On the first official day of spring in the global north, we’re looking forward to a glorious summer – a summer without Covid deaths, for the first time in years. That dread disease has been defeated by biotech innovation and public health programs, and is now on the wane, worldwide. Infections are falling fast, and anyone who does get sick is easily treated. Despite its many variants, Covid has become ‘just another flu’.
But there’s a dark side to this summery scenario. Political leaders of every persuasion are deeply concerned. Their ability to influence, direct, or even outright control society and business was at its height when the pandemic was rampant. After all, they were ‘saving lives’ with their curfews, travel bans and lockdowns. And it mostly worked, didn’t it? And you can’t argue with science.
Now democratic governments and dictators alike are in a quandary. They need a new universal peril, a new public enemy, to motivate the people to support them, to accept restrictions on their rights to speak, move and trade freely. All governments love control, it makes them more powerful, and it’s easy to justify, to keep the populace compliant, when you have a clear and present danger like a deadly pandemic. But what do you do when it’s over? The masses become restive and rebellious, and start demanding a better deal.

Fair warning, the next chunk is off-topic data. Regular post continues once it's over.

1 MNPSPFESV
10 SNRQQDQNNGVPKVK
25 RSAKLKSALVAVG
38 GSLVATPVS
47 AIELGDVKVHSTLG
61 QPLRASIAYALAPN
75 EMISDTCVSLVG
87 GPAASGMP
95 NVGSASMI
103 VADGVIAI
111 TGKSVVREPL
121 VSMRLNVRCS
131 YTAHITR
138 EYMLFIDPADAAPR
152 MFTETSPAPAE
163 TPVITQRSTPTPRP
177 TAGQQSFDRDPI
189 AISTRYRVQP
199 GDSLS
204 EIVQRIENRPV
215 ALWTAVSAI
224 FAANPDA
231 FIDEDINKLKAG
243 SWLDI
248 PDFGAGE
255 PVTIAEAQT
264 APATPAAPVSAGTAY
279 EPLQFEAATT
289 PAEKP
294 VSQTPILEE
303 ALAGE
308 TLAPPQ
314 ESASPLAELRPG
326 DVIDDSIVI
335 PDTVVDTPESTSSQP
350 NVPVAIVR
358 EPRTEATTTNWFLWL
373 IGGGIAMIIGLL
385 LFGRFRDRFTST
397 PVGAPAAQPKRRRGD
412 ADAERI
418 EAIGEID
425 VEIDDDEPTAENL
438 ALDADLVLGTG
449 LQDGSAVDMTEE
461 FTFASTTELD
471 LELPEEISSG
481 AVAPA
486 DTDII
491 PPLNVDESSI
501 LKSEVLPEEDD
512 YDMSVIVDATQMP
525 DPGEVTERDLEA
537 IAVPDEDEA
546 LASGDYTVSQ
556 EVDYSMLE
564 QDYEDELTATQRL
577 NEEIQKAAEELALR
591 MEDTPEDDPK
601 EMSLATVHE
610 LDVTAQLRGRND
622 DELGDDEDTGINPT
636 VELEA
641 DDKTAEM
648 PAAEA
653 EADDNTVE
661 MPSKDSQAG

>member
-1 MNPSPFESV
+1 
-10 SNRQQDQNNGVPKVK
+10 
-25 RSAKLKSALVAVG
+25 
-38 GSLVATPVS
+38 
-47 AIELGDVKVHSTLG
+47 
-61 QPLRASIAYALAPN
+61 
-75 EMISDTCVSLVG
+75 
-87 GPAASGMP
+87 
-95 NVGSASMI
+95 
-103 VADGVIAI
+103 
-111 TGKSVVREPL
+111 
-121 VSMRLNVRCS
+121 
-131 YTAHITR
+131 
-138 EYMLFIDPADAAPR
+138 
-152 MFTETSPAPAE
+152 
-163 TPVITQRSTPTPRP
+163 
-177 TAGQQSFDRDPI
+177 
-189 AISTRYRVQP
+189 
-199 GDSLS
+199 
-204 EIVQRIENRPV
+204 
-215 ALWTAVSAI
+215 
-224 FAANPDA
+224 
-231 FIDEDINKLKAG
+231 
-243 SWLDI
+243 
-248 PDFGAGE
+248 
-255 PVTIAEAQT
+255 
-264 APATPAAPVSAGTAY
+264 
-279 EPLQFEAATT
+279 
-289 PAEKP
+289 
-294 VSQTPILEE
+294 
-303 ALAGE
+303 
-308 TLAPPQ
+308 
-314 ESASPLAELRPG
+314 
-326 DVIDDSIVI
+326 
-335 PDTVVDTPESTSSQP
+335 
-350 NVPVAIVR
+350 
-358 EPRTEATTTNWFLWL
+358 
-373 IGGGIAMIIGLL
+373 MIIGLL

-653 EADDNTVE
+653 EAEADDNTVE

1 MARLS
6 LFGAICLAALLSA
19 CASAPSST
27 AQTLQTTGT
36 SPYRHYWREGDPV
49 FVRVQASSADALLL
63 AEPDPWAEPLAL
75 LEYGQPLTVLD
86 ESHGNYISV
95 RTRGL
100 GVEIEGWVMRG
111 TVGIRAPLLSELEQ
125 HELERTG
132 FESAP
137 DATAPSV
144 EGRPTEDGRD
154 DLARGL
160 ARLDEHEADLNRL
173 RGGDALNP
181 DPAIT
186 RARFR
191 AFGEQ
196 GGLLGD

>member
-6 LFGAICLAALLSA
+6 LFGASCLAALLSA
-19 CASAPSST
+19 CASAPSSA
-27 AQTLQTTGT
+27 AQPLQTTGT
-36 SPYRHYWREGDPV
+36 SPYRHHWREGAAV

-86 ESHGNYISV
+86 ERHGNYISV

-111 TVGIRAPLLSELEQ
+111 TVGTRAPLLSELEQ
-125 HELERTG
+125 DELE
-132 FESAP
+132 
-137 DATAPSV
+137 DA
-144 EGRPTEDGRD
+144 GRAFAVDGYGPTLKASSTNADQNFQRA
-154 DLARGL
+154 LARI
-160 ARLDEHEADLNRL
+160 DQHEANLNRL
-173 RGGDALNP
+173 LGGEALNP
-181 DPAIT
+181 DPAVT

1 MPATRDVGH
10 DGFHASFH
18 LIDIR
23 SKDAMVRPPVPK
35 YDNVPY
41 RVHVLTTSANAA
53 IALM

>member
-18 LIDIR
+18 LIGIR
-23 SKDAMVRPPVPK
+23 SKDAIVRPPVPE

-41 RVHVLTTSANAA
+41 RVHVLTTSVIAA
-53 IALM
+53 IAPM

It’s not as if the pandemic was universally bad; it played into the hands of elites and megacorps. Some of them tripled their wealth or doubled their market cap, even as millions lost their jobs, sickened, and died. Now those who decide our fates are looking for a new bogeyman, a shadowy, fear-inducing menace. Could it be a massive asteroid headed our way? What about nuclear mutual destruction?
Fear not, science has provided the ideal global threat to human happiness and prosperity, one to unite us, a common enemy that we will gladly make personal sacrifices to combat. An existential risk that can’t be denied and won’t easily be defeated. It’s called the ‘Climate Crisis’.